Gold Direction Depends on Symmetrical Triangle Pattern, Global/Macro Economy
After making all-time highs back in September, Gold has retraced some of those gains and is now sitting in a Symmetrical Triangle, as traders jockey for future direction. The bottom of this triangle comes from a long-term uptrend support line and the top of the triangle comes from a short/mid-term downtrend resistance line.
The precious metal tested the short/mid-term resistance line last week as gold spiked higher after a coordinated effort by five central banks around the globe to lower rates on U.S. Dollar swaps.
Since the commodity touched the downtrend resistance line, it has moved lower and is currently testing the mid-range of the triangle and a fairly strong technical level of $1700-$1715.
The longer-term macro outlook of gold depends on the European situation, let alone our own domestic situation, but as of right now, the spotlight is on Europe.
Yesterday, Ratings agency Standard & Poor's placed the credit ratings of 15 Euro Zone nations on review for possible downgrade. Today, S&P Ratings announced ratings on the European Financial Stability Facility at "AAA", however, put the credit rating on a negative watch, which means S&P could move to downgrade the "AAA" in three months or less.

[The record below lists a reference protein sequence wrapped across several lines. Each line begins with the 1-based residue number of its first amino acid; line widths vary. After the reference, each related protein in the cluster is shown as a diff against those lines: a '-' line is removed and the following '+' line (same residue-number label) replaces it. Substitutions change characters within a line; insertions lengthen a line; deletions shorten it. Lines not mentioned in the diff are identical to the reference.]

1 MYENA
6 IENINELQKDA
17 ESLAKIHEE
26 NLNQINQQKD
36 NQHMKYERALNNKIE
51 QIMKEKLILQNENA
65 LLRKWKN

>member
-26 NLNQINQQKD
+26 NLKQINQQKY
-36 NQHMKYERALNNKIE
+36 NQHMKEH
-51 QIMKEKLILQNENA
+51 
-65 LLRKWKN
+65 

The technical perspective depends on the Symmetrical Triangle with a break above it is seen as bullish, and a break below the triangle would be seen as bearish. Traders will take into account the long-term uptrend support line as a stronger technical level than the downtrend resistance line.
Currently, gold is trading down over 1% at $1713.
If traders believe the European situation will be solved with some sort of bailout or rescue package, consider the following:
- If some sort of bailout or rescue package is announced, the Euro will rise against the dollar; consider the PowerShares DB US Dollar Index Bearish ETF (NYSE: UDN).
- Global equities will also rise, as the risk of a European default is now less intense, which will cause the global slowdown thesis to be no more; Consider going long the SPDR S&P 500 ETF (NYSE: SPY), the Vanguard MSCI Europe ETF (NYSE: VGK), or the SPDR Gold ETF (NYSE: GLD).
If traders believe the European situation will not be solved anytime soon, consider the following:
- If European nations continue to struggle and yields continue to rise, investors will flock to less risk assets like the U.S. Dollar; consider the PowerShares DB US Dollar Index Bullish ETF (NYSE: UUP)/
- Also consider shorting European banks like Deutsche Bank (NYSE: DB), Credit Suisse (NYSE: CS), UBS (NYSE: UBS), or just short the entire European financial sector by shorting the iShares MSCI Europe Financials (NASDAQ: EUFN).
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